Research plan into the history of 'arranged' marriages in Chinese society and outline of possible methods which can be used to analyse other factors also contributing to the marriage decline.
Different countries have different customs and traditions in regards to love and marriage. In the western society we live in, the
popular assumption about love and marriage is that they are equal, with marriage being a decision based on an individual
couple. However in many other societies around the world, marriage acts as an extremely important ritual and the
fundamental means of creating bonds between different families or predecessors. Marriage is not only the merging together
of common individuals, but the merging of one family to another, in a bond regarded as 'mutually' beneficial to the increase
of fortune and power for each side. As an important way of merging bonds between families, the interests of marriage are
often considered to be too great to allow young adults to select their own partners.
The establishment of marriage is found in nearly all societies in the world, this fact clearly reflecting the importance of
reproductive and sexual functions in human life. In the history of marriage in China, traditionally, Chinese people married
through the arrangements of their parents or most important family elders. This idea of an arranged marriage, made decision-
making and finding a 'suitable' partner, a tactical opportunity for parents to choose a spouse for their child, as someone from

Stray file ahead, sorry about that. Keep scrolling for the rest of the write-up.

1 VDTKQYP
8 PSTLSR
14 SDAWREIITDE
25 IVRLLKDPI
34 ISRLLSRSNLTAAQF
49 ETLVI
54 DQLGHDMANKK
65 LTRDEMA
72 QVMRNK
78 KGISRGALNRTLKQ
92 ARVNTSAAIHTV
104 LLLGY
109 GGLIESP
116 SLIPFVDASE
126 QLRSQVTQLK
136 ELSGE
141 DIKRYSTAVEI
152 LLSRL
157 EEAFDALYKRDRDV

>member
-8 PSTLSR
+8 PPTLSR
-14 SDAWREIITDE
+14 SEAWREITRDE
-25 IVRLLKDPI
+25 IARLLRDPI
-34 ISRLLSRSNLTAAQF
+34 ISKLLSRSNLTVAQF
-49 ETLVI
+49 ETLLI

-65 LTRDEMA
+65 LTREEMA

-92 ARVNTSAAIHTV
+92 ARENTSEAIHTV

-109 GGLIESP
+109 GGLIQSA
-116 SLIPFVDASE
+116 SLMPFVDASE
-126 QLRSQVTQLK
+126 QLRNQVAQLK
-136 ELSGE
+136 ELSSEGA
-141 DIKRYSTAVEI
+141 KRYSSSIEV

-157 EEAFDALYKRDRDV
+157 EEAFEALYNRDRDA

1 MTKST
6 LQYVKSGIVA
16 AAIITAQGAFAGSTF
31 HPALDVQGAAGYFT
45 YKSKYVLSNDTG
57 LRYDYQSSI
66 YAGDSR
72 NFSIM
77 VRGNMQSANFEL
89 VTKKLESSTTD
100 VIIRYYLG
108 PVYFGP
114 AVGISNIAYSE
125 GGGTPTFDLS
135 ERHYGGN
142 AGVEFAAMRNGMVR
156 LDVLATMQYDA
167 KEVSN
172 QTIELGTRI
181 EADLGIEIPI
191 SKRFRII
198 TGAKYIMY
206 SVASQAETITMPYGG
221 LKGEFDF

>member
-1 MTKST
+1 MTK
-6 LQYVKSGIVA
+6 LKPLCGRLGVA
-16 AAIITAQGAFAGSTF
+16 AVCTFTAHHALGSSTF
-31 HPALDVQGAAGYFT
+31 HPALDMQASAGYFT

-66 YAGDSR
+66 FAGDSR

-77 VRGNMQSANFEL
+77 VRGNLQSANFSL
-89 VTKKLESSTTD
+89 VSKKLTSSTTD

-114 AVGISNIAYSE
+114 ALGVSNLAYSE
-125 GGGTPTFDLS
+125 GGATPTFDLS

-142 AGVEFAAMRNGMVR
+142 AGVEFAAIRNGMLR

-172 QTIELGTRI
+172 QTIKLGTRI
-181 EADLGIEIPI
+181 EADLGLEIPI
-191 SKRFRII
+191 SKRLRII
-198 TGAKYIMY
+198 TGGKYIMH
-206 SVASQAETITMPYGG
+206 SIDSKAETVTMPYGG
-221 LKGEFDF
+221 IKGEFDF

whom they felt they could gain social, political or financial benefits in the long term. As Jack. M. Potter's book 'China's
peasants' expresses, "The law did not substitute the necessity to form marriages on a basis of love, rather the law takes it for
granted that marriages will be formed in a moral Chinese way, in a chinese cultural context and this is not a context which
defines romantic love as an element in marriage choice" - (page191). However after years of control, and with an anti-
arranged marriage campaign that began with the 'New cultural movement', came an increasing public demand for own-
choice marriage partnerships and 'free love'. During the peak of the May Fourth era, at a time when the 'New cultural
movement' was operating, this marked a significant turning point during which the traditional method of arranged marriage
was to be completely threatened and overpowered by the Western ideas of free-choices and was supposed to be
recognised as a more modern foundation for people to follow. However, what this 'marriage revolution' brought to the modern
Chinese society, was not only unprecedented freedom, finally being able to choose a partner for themselves and an
extraordinary sense of romance and love, but it also brought with it, confusion, worry and disturbance.
With an ever fast-growing market in China and recent decrease in numbers of marriage, the overall objective of this research
is to allow us to develop a better understanding into the ideas set out by the Chinese communist party and whether arranged
marriage was in fact a long term benefit or disadvantage to the current Chinese society of today. It will also provide research
into other potential factors affecting this gradual decline in numbers, with elements such as the amount of impact a booming
economy and higher education have on the people.
With a long lasting tradition of repressive arranged marriages, and recent reports showing a staggering population of
249million unmarried young adults in urban cities, such as Shanghai, I have broken down clearly, the list of objectives I
would like to achieve during this paper:
1)I would like to use this research paper to gain a more in depth understanding about this long lasting tradition in China,
where the ideas originated from and the thoughts behind this, what were they...
Please join StudyMode to read the full document